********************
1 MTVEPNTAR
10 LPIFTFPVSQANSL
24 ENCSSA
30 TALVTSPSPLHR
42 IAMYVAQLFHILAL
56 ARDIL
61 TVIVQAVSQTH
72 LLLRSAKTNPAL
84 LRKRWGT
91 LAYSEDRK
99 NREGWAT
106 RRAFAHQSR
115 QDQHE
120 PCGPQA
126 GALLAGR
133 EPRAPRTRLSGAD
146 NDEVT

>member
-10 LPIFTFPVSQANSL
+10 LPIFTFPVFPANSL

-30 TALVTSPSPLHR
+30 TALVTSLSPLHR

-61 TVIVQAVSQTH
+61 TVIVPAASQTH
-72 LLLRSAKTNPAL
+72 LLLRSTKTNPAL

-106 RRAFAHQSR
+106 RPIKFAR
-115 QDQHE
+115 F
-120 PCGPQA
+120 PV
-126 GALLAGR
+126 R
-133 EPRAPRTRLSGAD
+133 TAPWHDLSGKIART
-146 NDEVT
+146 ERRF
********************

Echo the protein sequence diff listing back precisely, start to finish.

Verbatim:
1 MTVEPNTAR
10 LPIFTFPVSQANSL
24 ENCSSA
30 TALVTSPSPLHR
42 IAMYVAQLFHILAL
56 ARDIL
61 TVIVQAVSQTH
72 LLLRSAKTNPAL
84 LRKRWGT
91 LAYSEDRK
99 NREGWAT
106 RRAFAHQSR
115 QDQHE
120 PCGPQA
126 GALLAGR
133 EPRAPRTRLSGAD
146 NDEVT

>member
-10 LPIFTFPVSQANSL
+10 LPIFTFPVFPANSL

-30 TALVTSPSPLHR
+30 TALVTSLSPLHR

-61 TVIVQAVSQTH
+61 TVIVPAASQTH
-72 LLLRSAKTNPAL
+72 LLLRSTKTNPAL

-106 RRAFAHQSR
+106 RPIKFAR
-115 QDQHE
+115 F
-120 PCGPQA
+120 PV
-126 GALLAGR
+126 R
-133 EPRAPRTRLSGAD
+133 TAPWHDLSGKIART
-146 NDEVT
+146 ERRF